We never really spent time together, just the two of us. I remember sitting across from you and feeling like I barely knew you. What were we talking about? What did we ever talk about? Probably golf.

I stopped reading the headlines for a moment and I looked up and saw my father and his sister standing in the hallway, talking to one another. What could they really be talking about? They hugged one another and then they walked in to see us. I'm sure they knew we both needed them.

Even sitting on your lap, Mark could see the room with the bunny rabbits. He leaned forward. He wanted to stand and walk on his own accord over to Snickers and Bubbles. You reached out to pull him back to your lap, but he was too strong, too determined. And he was just over a year old.

I told you the story about Father's Day, 1991. The father-son tournament at Philmont Country Club. Dad had been diagnosed with cancer. He wanted you to still play. He offered me up as his replacement. You knew I was a horrible golfer.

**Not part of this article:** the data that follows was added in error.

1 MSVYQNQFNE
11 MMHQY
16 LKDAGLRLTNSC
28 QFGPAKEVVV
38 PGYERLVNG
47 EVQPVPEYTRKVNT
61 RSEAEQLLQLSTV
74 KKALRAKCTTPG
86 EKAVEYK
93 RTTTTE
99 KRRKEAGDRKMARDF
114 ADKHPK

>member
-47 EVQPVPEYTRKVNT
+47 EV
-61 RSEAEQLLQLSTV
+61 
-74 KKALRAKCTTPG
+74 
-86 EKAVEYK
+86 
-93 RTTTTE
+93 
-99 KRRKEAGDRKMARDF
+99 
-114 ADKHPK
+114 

Your two children, my father and his sister, flanked me. You had turned your head away from us. It looked like you were fixating on the ceiling. I asked them why your eyes were yellow; yellow like those you would see on a cat.

Mark was babbling to the bunnies. You were looking at him like you would never see him again. He looked at you. "I love you, Ken." I reminded you that Ken was my name and his name was Mark. "Who's Mark?" I should have listened to my mother and not corrected you.

On the 15th, I hit a good drive. You were sitting in the golf cart, waiting. I admired the flight of the ball and turned to you for a much-anticipated compliment. "Even a blind chicken gets some corn." That's the last thing I remember you ever saying to me. A heart attack two weeks later took all of us by surprise. Do you know that I use that quote all the time? It became the central element to my graduation speech I gave some years later. Everyone laughed. Later that night, I cried.

The morphine was doing its job. It not only eased the pain, it eliminated it. Turns out, you can't beat pancreatic cancer, but you can mute the pain of inevitable death. It was my turn to leave the room. A few hours later, my father told me that you had finally succumbed. My hands never stopped shaking that day. I know you knew.